Younous Abdurrahman Chekkouri

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Younous was doing charity work in Afghanistan when he was rounded up with other Arabs and taken to a prison in Kandahar.

He was sold to US forces for a bounty and then taken to Guantánamo Bay. He was held without charge for 14 years before finally being released to his native Morocco in September 2015.

But his ordeal didn’t end there. He was held for almost 5 months in a Moroccan jail, but he was finally freed in 12 February 2016 – click here to read more.

“I want to thank everyone who has helped me through these hard times, my lawyers, everyone in the United States and Europe and Morocco who has stood by me and been my friend the whole time. I cannot believe I am free and will see my family soon. I am so happy. Thank you.”
Younous Chekkouri

Reprieve has represented Younous during his detention in Guantánamo and we continued to fight for his freedom in Morocco.

“It has been a years-long struggle to get Younous out to his family, but his new life starts today. He is one of the kindest, gentlest souls I had the privilege to represent in my years going to Guantánamo, and I am so pleased he will spend tonight with his family. Reprieve looks forward to his being reunited with his beloved wife and Morocco closing this case, as the United States did long ago.”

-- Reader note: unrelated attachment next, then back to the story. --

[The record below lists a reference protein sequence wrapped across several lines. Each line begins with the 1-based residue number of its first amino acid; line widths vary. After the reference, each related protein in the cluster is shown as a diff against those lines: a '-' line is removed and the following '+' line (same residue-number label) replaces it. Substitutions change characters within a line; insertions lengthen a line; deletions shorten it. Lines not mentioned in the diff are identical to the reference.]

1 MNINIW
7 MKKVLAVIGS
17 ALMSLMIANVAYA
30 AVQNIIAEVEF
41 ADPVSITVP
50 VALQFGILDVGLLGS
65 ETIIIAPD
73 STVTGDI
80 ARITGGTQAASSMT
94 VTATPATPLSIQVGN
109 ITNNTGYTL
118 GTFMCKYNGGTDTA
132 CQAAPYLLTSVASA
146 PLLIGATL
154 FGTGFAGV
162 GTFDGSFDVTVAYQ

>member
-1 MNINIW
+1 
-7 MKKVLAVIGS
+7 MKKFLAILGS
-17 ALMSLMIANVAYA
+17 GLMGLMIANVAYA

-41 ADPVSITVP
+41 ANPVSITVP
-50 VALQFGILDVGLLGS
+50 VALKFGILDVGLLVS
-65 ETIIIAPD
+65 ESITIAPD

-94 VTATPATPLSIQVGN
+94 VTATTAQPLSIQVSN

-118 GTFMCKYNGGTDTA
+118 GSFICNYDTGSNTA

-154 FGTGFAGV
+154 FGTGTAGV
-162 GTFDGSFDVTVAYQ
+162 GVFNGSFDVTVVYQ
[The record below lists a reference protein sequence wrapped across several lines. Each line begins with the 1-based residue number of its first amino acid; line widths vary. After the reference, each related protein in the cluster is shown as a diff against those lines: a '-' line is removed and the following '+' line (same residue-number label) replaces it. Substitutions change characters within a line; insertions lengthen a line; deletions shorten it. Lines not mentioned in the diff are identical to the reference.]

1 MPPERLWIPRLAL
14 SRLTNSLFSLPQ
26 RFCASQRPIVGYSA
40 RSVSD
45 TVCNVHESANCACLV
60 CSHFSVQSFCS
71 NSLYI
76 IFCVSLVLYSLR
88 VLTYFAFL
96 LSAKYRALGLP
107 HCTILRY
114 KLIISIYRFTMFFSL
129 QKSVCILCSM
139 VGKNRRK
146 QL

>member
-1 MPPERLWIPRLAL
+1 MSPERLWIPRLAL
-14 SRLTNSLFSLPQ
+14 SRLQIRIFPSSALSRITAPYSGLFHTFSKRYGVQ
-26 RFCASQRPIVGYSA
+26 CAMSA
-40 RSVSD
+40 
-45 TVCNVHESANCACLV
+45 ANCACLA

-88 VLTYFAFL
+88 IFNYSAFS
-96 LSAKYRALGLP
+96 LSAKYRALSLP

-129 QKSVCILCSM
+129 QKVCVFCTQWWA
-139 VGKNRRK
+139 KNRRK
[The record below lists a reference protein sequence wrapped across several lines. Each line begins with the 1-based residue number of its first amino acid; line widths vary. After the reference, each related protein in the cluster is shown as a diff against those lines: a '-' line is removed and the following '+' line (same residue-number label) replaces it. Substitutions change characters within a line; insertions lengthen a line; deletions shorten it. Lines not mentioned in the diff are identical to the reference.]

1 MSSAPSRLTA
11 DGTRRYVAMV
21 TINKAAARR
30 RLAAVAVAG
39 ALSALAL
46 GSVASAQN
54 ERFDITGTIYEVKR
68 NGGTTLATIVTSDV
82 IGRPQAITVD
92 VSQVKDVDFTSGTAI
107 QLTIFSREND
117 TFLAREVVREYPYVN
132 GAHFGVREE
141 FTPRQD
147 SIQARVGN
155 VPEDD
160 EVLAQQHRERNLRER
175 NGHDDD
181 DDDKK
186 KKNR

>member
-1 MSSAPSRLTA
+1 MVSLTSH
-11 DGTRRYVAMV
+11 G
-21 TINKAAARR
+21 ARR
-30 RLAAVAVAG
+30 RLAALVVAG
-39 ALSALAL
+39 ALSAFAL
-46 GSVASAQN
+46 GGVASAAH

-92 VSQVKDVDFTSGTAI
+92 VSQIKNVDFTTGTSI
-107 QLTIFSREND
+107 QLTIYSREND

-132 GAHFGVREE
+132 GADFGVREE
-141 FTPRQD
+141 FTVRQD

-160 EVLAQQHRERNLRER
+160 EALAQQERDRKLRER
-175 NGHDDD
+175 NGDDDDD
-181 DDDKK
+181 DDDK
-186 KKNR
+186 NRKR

Cori Crider, Reprieve attorney for Younous

Younous was born in Morocco, but moved to Pakistan when he was 22 years old with his siblings where further education was more affordable. After a series of family tragedies, he struggled financially to stay in Pakistan and tried to find work and cheaper studies in Yemen and Syria.

A strong believer in giving back to society, he moved to Afghanistan in June 2001 where he did charity work and started a business. He fled the instability post 9/11, but was rounded up and sold to US forces.

In 2002 Younous was taken to Guantánamo. After Reprieve took up his case, six US federal agencies – including the Departments of State and Defense as well as the CIA and FBI – unanimously agreed to clear him for release in 2010. He has never faced a trial or been charged with a crime. His petition for habeas corpus was litigated through to a hearing, and saw the US government drop almost every allegation it had originally made against Younous.

In 2013, he joined a mass hunger strike in protest at his continued imprisonment. He described the heavy-handed response of the guards:

After our peaceful demonstration, on Saturday morning the guards came in with guns…they used shot guns and three people were injured.
Younous Chekkouri

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